particularly by its similarity with Diodon in sound; but having
divided the genus into three subgenera, one of the names given
to them might, if needful, be adopted as the proper generic
1st Subgenus. Amphiodcn.
Body lanceolate, lower jaw longer, dorsal fin beginning oppo-
site to the base of the anal fin. The name means toothed all
i29th Species. Toothed False Herring. Hyodon amfihi^
Jmphiodon alosoides. Raf 70 N. G. Animals. G. 15.
Diameter one fourth of total length, body silvery, back
with bluish gilt shades, head gilt above: lateral line slightly
curved downwards, tail acutely and equally forked, bluish
brown, base reddish. Dorsal fin with 10 rays: anal fin with 34,
ends acute, not falcated.
Length from 14 to 18 inches. Jaws with large conical acute
teeth, similar to those of the tongue. Scales large deciduous.
Eyes behind the mouth, round and black. Iris silvery gilt.
Dorsa! and anal fins with blue shades. It is very good to eat.
I have observed it in the lower parts of the Ohio, where it is
not so common as the two following species, and is of en called
Shad, owing to its larger size. Pectoral fins with 16 rays, and
not reaching the abdominal fins. Tail with 24 rays.
30th Species. Summer False Herring. Hyodon heteru"
riis. Hyodon heterure.
Diameter one fifth of total length; body entirely silvery oliva-
ceous, brown above the head: lateral line straight raised up»
wards at the base; tail acutely and unequally forked, the lower
part longer. Dorsal fin with 12 rays, the anal with 34, not fal-
cated, both ends obtuse.
Length from ten to twelve inches, body very narrow and com-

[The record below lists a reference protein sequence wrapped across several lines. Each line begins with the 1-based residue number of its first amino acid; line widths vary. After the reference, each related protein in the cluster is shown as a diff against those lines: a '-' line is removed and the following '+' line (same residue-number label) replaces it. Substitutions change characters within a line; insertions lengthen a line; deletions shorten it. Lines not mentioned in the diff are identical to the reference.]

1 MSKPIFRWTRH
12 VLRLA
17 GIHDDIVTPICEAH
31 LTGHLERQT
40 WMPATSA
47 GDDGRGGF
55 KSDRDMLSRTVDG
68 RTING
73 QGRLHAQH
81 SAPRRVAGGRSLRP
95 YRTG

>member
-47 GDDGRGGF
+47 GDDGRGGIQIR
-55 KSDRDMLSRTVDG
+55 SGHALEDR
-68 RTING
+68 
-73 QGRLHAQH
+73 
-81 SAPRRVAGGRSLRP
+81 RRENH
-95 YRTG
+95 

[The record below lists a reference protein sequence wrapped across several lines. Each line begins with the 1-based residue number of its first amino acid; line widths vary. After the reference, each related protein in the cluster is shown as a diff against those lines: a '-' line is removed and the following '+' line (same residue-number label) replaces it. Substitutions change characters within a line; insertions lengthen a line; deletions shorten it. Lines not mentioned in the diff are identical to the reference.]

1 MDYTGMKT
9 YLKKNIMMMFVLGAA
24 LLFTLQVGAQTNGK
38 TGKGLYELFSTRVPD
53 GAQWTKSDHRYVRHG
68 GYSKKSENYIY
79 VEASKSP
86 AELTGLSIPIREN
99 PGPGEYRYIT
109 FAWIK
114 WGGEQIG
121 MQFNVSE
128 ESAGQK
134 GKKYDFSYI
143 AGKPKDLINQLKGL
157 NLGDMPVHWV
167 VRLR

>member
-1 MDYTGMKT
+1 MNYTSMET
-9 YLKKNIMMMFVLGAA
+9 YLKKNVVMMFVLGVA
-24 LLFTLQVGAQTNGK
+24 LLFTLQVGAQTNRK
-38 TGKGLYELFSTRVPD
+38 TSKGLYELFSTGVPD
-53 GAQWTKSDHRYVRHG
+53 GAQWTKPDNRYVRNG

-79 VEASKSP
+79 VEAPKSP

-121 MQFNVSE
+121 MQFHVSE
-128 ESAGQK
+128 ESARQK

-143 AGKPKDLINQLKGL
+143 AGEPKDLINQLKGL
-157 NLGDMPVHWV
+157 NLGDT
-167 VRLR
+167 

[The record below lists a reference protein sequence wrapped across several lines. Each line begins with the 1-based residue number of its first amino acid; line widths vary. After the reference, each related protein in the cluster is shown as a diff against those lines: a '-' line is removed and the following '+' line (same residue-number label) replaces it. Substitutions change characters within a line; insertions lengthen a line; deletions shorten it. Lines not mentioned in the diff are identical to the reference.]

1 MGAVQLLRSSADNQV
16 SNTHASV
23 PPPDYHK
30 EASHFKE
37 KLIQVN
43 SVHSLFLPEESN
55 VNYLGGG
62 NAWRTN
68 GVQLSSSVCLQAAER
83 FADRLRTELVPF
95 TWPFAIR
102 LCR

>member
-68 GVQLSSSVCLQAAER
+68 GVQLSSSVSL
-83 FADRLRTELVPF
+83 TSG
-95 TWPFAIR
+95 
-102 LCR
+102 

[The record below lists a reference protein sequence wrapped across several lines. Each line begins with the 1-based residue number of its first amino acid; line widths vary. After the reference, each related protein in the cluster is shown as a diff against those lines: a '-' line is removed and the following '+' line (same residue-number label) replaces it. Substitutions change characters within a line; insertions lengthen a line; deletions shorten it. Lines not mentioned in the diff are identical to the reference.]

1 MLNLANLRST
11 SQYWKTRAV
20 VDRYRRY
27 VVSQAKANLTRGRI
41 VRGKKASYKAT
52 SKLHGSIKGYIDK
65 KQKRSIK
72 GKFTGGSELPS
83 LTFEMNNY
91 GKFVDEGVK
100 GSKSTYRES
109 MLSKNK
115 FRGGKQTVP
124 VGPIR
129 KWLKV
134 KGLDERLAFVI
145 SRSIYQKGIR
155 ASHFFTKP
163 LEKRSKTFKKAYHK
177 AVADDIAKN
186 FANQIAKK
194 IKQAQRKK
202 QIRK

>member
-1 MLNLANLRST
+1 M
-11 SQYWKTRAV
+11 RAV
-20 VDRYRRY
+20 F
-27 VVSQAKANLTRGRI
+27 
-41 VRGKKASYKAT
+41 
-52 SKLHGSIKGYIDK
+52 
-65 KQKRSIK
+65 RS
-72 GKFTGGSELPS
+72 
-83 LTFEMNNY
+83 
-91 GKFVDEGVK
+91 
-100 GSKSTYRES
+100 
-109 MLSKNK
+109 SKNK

i:)ressed. Jaws with very small teeth, the lower jaw much lon-
ger. Eyes over the corners of the mouth, round and black, iris
s^ilt. Fins slightly olivaceous, the dorsal and anal have the two
first rays simple and the first very short, which produce the
obtuse appearance of those fins. Caudal with 24 rays, pectoral
fins with 14 rays and reaching the abdominal fins. A common
species in the Ohio and tributary streams; it appears later than
the following, wdience it is called Summer-herring. It forms
a connecting link betw^een this and the following subgenus, hav_
ing the teeth as in the following species. -
2d Subgenus. Glossodon.
Body lanceolate, jaws equal with small teeth, dorsal fin oppo-
site to the vent, nearly medial, beginning behind the abdomi-
nal fins. The name means toothed tongue.
SI St Species. Spring False Herring. Hyodrm vernalh;
Diameter one fourth of total length, body entirely silvery,
back with bluish shades: lateral line straight, tail equally foik-
cd, sinus obtuse. l>orsal fin with 13 rays, the anal with 28
rays, falcated and with acute ends.
Length from ten to twelve inches; head small and narrow,
nostrils very large, eyes above the corner of the mouth, black
and somewhat elliptical vertically, iris round, silvery with gilt
shades. Fins slightly olivaceous, the dorsal with 3 simple rays,
the first very short, anal fin somewhat adispose anteriorly. Pec-
toral fins with 12 rays, hardly reaching the abdominal fins. Tail
with 30 rays, somewhat marginated with brown. Branchial
membrane with 7 rays. This fish begins to appear all over the
Ohio and even at Pittsburgh in April: it is very common; but
a poor food, owing to its great number of small bones. It is
sometimes smoked and cured as the Atlantic Herrings; but is
not quite so good.
3d Subgenus. Clohalus.
Body oblong irregular or somewhat rhomboidal. Jaws nearly
equal, the lower one somewhat longer and with small teeth.
Dorsal fin beginning before the base of the anal fin.
32d Species, May false Herring. Hyodon clodalus. Hy-
odon de May.
H. Clodalus. Lesueur Jour. Ao. N. Sc. 1. p. STT".
Diameter one fourth of total length, body silvery, back bluish,
lateral line nearly straight, tail equally forked, sinus obtusely
Dorsal fin with 15 rays, the anal with 30, not falcated, ends a-
Length eleven inches, fins yellow with metallic colours on,
the rays, pectoral with 13 rays not reaching the abdominal,
caudal with 2© rays. It comes as far as Pittsburgh in May.
Its flesh is pretty good. Eyes elliptical vertically, brown. Iris
33d Species Lake False Herring. Hyodon ei^4€tlttT^
H. tergisus. Lesueur Journ. Ac. N. Sc. I. p. 336, tab. 14.
Diameter one fourth of total length, body silvery, back blu*